Patty was staring out the window of her new office. She had just been made manager of a new department responsible for corporate wide productivity and advanced processes. At 25 years old, she was the youngest manager at ACME by six years. She was surprised that Pete was one of the folks in the new department and was concerned that Pete might have trouble accepting her as his boss.
When Patty mentioned her concern, Pete replied, “Hey ‘kid,’ are you joking? I’m thrilled to be in your department. Not only is the work the most interesting, but you are one of the few managers that really knows what they’re doing.”
Considering that Pete was Patty’s father’s age, this vote of confidence meant a lot.
The view out of her office window was terrific. She could see some of the local hills in Southern New Hampshire and the fall color change was striking. A few coworkers claimed that on a clear day you could just see the top of Mount Monadnock. Patty had made some calculations using the position of her office, the distance and height of the local hills and had proven to herself that “the most-climbed mountain in the US” was 100 meters to short to be seen from her window. But the sky was so clear she couldn’t help by strain her eyes to see it she could get a glimpse of that majestic beak. Her pleasant interlude was jarred by the rude, demanding ringing of her office phone.
“Advanced Processes, Patty speaking,” she cheerfully spoke into the phone.
“Patty, it’s Sam. Can you come to my office now?” the voice on the other end spoke to her.
It was Sam Watkins, the site GM, and his call now did not make her nervous. Ever since the first visit of The Professor, Sam had treated her like a valued member of the team. It was his suggestion to launch a corporate center of competence for productivity and advanced processes and name Patty the manager. When he gave her the job, he said that a lot of the work would be corporate troubleshooting. She expected that Sam’s call related to this topic.
When she entered his office, Sam got right to the point. “Patty, there’s a crisis in our plant in Columbia, SC. A new COO took over four months ago and went on a cost-cutting spree. Since then, the plant’s profit is down 8%. We can’t figure out why. Go there and find out what’s going on. And develop a plan to fix it,” he ordered.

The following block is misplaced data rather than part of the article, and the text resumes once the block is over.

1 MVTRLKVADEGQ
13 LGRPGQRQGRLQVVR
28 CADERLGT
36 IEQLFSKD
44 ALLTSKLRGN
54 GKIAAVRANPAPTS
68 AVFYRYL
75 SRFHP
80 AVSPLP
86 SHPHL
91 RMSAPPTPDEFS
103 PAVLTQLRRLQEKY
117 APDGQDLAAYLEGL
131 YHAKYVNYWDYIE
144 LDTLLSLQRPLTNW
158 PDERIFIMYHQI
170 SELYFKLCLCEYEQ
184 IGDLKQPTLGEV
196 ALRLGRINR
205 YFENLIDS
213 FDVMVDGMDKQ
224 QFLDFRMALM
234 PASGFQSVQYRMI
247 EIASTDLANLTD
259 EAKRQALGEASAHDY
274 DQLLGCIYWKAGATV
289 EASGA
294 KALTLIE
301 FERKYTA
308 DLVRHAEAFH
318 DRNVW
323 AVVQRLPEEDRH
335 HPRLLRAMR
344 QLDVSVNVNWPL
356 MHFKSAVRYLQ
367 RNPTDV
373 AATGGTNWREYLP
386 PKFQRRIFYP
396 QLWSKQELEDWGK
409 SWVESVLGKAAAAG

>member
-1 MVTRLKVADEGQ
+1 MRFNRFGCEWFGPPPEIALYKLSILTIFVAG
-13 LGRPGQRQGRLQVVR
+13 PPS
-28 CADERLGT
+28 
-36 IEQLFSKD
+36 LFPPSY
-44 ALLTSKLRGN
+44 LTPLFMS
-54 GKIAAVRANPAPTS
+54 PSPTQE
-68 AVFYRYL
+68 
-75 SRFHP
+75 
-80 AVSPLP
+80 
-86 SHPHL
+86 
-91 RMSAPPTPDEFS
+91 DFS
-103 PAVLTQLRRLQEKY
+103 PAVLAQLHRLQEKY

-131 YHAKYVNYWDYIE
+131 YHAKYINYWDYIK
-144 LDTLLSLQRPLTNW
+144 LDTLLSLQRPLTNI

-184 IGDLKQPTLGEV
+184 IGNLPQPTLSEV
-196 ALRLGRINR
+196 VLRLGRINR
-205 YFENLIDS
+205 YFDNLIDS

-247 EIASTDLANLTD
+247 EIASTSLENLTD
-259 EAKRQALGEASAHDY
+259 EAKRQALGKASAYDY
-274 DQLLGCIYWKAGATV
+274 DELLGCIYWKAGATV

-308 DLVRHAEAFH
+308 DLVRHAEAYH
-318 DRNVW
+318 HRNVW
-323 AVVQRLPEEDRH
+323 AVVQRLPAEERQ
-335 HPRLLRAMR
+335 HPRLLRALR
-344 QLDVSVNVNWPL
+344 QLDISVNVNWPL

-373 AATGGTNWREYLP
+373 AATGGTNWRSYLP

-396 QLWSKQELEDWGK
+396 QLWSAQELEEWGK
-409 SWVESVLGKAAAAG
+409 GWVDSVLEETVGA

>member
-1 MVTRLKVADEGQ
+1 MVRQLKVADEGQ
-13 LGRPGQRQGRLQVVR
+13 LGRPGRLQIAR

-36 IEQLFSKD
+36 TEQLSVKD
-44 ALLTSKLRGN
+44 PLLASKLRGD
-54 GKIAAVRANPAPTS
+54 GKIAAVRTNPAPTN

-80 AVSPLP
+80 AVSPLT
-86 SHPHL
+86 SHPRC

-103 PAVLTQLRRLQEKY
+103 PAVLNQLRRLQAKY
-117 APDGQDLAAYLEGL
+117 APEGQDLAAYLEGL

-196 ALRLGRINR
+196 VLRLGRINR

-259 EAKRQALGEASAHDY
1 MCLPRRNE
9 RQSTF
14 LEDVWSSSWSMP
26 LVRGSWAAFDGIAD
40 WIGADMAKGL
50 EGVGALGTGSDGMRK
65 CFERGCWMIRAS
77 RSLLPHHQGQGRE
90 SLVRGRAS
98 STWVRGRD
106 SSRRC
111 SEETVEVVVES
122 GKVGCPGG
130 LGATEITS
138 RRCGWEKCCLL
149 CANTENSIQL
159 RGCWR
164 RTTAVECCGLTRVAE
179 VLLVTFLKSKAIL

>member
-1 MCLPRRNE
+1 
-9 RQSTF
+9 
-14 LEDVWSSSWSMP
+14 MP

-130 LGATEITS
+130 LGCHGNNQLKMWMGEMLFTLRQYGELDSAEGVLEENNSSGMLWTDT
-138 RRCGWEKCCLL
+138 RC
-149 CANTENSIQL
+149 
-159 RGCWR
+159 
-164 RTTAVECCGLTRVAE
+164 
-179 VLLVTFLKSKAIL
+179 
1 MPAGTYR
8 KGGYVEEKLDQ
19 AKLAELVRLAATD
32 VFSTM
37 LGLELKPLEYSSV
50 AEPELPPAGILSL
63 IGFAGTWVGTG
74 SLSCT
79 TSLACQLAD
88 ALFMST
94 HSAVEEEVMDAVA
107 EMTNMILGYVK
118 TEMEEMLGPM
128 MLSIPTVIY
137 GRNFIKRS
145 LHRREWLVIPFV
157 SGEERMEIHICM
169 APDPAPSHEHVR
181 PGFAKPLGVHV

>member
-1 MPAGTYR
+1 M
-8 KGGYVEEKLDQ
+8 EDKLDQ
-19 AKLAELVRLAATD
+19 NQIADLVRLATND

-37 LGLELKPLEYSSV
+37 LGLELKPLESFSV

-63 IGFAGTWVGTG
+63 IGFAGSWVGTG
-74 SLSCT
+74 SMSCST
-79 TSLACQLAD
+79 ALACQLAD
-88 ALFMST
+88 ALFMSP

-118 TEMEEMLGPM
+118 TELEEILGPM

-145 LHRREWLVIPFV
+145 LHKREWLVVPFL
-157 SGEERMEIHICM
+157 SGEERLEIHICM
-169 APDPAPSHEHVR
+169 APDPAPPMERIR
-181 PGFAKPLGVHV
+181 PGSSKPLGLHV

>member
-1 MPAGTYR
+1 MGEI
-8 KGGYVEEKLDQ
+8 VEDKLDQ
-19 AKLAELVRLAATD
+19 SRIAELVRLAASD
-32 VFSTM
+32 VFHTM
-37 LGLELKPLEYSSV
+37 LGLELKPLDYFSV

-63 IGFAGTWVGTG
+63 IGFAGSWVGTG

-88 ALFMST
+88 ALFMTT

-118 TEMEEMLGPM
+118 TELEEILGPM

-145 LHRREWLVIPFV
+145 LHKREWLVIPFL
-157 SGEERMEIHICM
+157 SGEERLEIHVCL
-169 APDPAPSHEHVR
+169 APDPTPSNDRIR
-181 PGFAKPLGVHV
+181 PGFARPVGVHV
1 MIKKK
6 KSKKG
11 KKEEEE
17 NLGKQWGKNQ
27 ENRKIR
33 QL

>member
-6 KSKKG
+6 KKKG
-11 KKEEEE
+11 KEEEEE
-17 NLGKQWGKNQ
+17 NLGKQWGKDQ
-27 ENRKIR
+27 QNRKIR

Patty excitedly returned to her office. She called Pete in and they discussed plans for their trip. Patty was trying to limit her use of The Professor, but this assignment seemed to beg for his participation. His uptime improvement recommendations so impressed management, he was now on a permanent consulting retainer.
As Sam said, “Every time The Professor visits one of our facilities, they make several more million dollars a year. I wish he lived here!”
Patty made a call to The Professor and to her surprise he was available. They agreed to meet at the Columbia airport at noon in two days.
The time passed quickly and before she knew it she was in a rental car driving to the ACME facility in Columbia. Their first meeting was with the assembly process engineering team and the new COO. After introductions, the COO, Fred Perkins, spoke.
“I really don’t know why you are here,” he commented brusquely. “Profits are only down 5%; it’s probably just a random fluctuation. I came here with a mandate to cut costs and dammit I did. I couldn’t believe what we were paying for solder paste, and I found a vendor that would charge 25% less. This was the first cost savings I implemented. Solder paste is solder paste. It’s just like butter. When I was COO of American Foods, they were paying too much for butter, and I found a vendor that would charge 9% less. Butter is butter, solder paste is solder paste,” he concluded.
“How much money will you save on paste this year,” Patty inquired.
“For all of our five lines, $100,000,” Fred proudly answered.
“How much profit do your lines produce per year?” The Professor asked.
“We have five, 20 -2 lines,” replied Jane Wilson, the site CFO.
“What’s a 20-2 line? “ asked Patty.
“Oh, sorry. It’s a term we use to here to describe line financial metrics. The ’20’ stands for $20 million in sales and the ‘2’ stands for $2 million in profit.” Jane responded.
“Thanks,” said Patty.
“Oh, but I guess we would have to call them 18.4 -1.84 lines now that the productivity and profit are down by 8%.” Jane sarcastically said as she glared at Fred.
At this comment, Fred lost his cool, he slammed his fist on the table and shouted at Jane. “It isn’t 8%, its only 5% and I told you it’s just a random fluctuation,” he fumed.
Is the lost profit just a random fluctuation? If not, what is the cause? And how are Patty and Rob doing?
Stayed tuned for the latest.